As it turns out, these irregular shape characteristics have been known for a long time to be extremely important with regard to the performance of an abrasive material.3 Furthermore, this information cannot be obtained with the common particle sizing methods mentioned earlier, but can only be determined by image analysis. Until recently, this meant microscopy. However, with its attendant multi-step sample preparation and optical adjustments, the measurement and recording of shape information using microscopy is such a time-consuming task that most engineers would rather rely on the incomplete characterization provided by sieves or particle size analyzers.

Fortunately, recent advances in digital imaging and the large amount of computational power available on personal computers now makes it possible to bring shape analysis into the quality control laboratory and onto the production line. This has led to the development of new ways to quantify and present shape information, and new ways to characterize and understand grinding and polishing processes.

Figure 2. Digital images of four individual grains from an abrasive material.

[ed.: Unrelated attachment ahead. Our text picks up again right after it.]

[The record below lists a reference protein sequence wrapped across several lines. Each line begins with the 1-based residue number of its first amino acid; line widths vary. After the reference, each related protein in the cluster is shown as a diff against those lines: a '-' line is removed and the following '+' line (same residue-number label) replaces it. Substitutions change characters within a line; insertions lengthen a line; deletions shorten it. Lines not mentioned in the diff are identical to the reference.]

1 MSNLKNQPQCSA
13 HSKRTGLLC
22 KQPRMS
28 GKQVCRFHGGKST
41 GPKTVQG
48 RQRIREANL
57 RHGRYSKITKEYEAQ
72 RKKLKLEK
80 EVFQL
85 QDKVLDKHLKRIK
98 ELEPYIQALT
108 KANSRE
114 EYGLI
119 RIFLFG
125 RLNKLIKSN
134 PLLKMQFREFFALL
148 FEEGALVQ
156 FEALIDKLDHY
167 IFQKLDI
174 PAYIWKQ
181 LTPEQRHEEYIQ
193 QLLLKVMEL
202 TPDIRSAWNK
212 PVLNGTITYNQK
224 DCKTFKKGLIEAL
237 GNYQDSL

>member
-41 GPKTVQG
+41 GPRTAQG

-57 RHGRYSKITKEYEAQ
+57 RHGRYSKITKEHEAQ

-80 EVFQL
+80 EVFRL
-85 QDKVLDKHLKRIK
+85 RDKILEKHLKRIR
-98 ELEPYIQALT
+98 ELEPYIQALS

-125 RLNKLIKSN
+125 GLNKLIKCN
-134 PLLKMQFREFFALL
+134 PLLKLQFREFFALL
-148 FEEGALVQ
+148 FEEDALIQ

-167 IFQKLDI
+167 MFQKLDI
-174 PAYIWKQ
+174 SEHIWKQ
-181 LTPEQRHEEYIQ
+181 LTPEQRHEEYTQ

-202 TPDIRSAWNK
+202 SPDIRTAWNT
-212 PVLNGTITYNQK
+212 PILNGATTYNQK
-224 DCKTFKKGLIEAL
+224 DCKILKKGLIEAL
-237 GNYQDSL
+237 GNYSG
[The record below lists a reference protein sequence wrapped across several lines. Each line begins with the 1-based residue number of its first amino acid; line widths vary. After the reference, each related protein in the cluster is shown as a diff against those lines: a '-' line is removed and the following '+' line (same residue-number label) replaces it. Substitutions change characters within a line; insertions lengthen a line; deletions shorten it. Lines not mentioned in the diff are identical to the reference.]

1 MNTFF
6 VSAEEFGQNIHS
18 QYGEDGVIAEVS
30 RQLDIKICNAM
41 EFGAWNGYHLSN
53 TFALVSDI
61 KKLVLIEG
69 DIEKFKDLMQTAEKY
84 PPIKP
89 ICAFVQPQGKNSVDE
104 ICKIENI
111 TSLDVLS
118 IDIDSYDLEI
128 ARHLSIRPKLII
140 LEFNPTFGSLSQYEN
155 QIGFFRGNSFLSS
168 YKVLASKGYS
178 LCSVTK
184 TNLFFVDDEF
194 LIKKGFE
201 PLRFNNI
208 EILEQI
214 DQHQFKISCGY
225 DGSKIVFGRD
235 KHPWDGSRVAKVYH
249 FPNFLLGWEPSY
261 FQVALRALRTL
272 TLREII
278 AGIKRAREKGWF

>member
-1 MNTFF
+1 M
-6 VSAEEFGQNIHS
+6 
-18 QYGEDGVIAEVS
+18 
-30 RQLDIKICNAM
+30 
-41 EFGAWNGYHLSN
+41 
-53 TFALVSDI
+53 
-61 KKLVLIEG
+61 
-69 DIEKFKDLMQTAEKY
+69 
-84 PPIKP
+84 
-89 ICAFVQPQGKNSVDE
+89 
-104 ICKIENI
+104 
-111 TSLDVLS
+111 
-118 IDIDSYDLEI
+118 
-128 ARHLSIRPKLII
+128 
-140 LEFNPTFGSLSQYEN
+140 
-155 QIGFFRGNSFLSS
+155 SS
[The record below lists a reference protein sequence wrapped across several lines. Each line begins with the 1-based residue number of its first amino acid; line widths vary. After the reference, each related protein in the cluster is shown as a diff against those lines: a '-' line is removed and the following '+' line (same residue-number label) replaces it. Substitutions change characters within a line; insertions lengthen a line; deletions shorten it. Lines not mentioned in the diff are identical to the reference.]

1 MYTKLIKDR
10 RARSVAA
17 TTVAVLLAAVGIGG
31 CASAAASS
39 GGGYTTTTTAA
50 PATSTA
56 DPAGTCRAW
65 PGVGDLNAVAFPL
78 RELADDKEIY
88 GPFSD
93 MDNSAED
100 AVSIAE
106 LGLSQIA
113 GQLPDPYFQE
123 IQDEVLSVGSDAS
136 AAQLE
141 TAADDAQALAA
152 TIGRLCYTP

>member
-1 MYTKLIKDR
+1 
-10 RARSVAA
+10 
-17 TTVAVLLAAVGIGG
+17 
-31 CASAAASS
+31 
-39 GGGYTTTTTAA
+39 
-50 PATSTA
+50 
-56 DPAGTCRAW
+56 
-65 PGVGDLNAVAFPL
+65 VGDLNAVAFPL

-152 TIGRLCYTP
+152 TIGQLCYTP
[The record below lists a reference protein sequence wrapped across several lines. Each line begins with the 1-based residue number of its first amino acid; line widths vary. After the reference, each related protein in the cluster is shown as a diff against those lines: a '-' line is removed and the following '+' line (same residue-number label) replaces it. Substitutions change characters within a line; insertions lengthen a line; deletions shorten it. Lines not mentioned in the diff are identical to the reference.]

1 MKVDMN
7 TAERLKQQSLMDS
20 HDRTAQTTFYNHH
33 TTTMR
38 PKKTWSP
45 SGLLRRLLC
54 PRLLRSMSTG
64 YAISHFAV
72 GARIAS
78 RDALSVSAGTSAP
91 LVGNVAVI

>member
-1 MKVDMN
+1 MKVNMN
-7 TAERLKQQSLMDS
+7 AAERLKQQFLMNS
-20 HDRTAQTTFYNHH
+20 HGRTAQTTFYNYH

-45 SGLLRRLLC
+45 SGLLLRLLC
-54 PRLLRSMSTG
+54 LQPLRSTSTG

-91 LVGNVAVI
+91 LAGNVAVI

Particle Analysis Parameters

To appreciate the discriminating capabilities of shape analysis and how it applies to abrasive materials, consider the collection of particles shown in Figure 2. The particles are actual digital images captured using an image analyzer. It is obvious that each of these particles has different shape characteristics and will presumably act differently if grouped together with many similarly shaped particles and used in a grinding/polishing process.

Table 1 contains various size and shape parameters calculated from these digital images. The sieve diameter is based on the diameter of the maximum sphere that can be inscribed into the particle. This has been shown to be a more robust method of assigning a diameter to a complex-shaped particle compared to the equivalent diameter,4 and excellent agreement with actual sieve results has been obtained.

The equivalent diameter is the diameter of a sphere that has the same area as the particle and is the more common way of assigning diameter to a particle. However, this approach does not typically provide good agreement with sieve results.4